My hope was to forever ignore Colin Kaepernick, but since the Saints play the San Francisco 49ers next week it will be hard not to notice the opposing quarterback and what he has to say. Once again politics body slams leisure.

On the weekend that Kaepernick made his statement as a protest against racial injustice by police by not standing for the national anthem, I happened to be on vacation in France. We were in the town of Arromanche, which is near Omaha Beach. There is a statue of an American GI struggling from the beach while carrying a fellow soldier on his back. Neither soldier might have made it through the day, but I hope they at least knew they had participated in one of America’s greatest moments.

Whenever Kaepernick’s politics is talked about, even among those who disagree with his action, there are those who are quick to add, “but he has a right to say it.” Indeed he does, nevertheless in focusing on one issue he is overlooking the greater good that defines the United States.

Just as Kaepernick has a right to express his opinion, I have a right to question it. And that has made me wonder the following:

          Does he know about D-Day and the subsequent liberation of Europe?

          Does he know about the Marshall Plan and the United States having financed the rebuilding of Europe?

          Does he know about the Cold War in which the United States stood eyeball to eyeball with the Soviet Union for fifty years and ultimately saved the world from Communism?

          Does he know about the Monroe Doctrine, which obligates the United States to protect the Americas (both North and South) from foreign invasion? Both continents sleep soundly tonight because the United States is on the beat.

          Does he know about terrorist movements and the United States leading the coalition to be rid of them?

          Does he remember Sept. 11 and at least concede that the attacks were an injustice against this nation?


Does he know about American inventions, including the Salk vaccine, which ended polio throughout the world, and the internet, which has shrunk the world and made it more democratic?

          Does he appreciate America’s amazing leadership in exploring space and the country’s willingness to share the technology with the rest of the world rather than trying to dominate it?

          Does he know about America as the great melting pot, which has enabled a mix of people to have opportunities?

          Racial injustice?

          Does he know about the Civil War in which 360,000 Union soldiers, mostly young white males, died to end slavery?

          Does he remember that a United States President was assassinated for that cause too?

          Does he know about Brown Vs. Board of Education by which the Supreme Court integrated America’s public schools?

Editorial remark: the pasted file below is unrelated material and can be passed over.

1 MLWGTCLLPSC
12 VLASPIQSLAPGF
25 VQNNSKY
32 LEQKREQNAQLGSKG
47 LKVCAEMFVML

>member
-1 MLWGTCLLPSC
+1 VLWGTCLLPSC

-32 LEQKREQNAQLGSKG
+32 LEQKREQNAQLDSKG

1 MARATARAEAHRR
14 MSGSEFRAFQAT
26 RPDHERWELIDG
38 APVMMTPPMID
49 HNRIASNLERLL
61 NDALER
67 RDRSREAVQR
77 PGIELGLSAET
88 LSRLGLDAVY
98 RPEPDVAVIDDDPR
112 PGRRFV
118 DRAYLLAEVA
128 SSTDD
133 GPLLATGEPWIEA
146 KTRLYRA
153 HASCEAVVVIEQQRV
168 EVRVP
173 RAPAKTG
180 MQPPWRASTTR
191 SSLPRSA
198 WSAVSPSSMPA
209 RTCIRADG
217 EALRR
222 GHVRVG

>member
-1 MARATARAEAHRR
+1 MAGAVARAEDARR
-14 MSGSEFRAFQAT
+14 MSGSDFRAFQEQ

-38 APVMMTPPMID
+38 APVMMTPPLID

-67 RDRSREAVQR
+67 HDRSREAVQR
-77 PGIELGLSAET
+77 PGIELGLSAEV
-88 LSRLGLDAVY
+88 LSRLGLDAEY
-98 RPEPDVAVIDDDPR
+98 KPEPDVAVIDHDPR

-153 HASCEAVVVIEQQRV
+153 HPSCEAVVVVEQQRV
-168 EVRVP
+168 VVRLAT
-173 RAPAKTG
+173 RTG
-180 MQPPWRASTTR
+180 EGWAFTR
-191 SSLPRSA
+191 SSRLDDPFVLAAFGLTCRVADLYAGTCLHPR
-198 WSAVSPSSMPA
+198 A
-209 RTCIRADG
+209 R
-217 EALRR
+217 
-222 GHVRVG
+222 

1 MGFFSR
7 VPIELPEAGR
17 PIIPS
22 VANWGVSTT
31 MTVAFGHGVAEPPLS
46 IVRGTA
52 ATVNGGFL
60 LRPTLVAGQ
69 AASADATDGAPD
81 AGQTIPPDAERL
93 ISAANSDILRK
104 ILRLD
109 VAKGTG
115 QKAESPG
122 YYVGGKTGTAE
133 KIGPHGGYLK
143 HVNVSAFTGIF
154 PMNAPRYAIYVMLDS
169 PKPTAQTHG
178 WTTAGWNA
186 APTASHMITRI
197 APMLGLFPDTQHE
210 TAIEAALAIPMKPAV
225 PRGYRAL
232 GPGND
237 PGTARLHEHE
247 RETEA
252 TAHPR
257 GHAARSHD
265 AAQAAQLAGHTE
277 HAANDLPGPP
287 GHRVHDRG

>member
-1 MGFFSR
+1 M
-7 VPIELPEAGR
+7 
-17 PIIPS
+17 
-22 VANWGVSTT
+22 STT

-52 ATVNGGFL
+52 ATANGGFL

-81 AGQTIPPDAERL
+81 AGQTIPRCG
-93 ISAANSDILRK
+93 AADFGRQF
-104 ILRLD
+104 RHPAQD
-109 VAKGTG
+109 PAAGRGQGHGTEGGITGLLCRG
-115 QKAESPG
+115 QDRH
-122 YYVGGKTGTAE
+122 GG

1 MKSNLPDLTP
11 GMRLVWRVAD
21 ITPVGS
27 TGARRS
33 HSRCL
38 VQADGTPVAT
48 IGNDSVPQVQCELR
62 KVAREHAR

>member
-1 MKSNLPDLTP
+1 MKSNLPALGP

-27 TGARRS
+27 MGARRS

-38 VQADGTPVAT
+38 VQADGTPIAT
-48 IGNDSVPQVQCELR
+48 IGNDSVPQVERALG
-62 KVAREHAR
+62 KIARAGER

Does he know about the Civil Right Act, which tore down barriers for minorities?

          Does he know about Barack Obama?

          Does he appreciate that this land of plenty has made it so that he and his teammates are multi-millionaires just from playing a game?

Sure there have been problems along the road: the Mi Lai massacre; assassinations, including Martin Luther King; but the overall mission of the United States has been as a purveyor of decency and freedom.

Not far from Arromanche, France is the American military cemetery. Near the entrance the words of General Mark Clark, who led the liberation of Italy, are inscribed:

If ever proof were needed that we fought for a cause and not for conquest, it could be found in these cemeteries. Here was our only conquest: all we asked (for) … was enough of soil to bury our gallant dead."

If Kaepernick needs a cause, why not reach further and take a stand against drugs? Why not promote health and physical fitness? Why not encourage kids to study history?

My father arrived at Omaha Beach on one of the later landings. From there he worked his way through France and was submerged in the snow at the battle of the Bulge. Only his insistence to the contrary prevented the medical staff form amputating one of his frost- bitten legs.

He was in a hospital in Belgium on the day that the war ended and recalled hearing a distant bugle playing the "Star Spangled Banner." He would have stood at attention if he could have, so would some of his buddies who died, so that future generations would have the right to take a knee.





BOOK ANNOUNCEMENT: Errol’s Laborde’s new book, “Mardi Gras: Chronicles of the New Orleans Carnival” (Pelican Publishing Company, 2013), has been released. It is now available at local bookstores and at book web sites.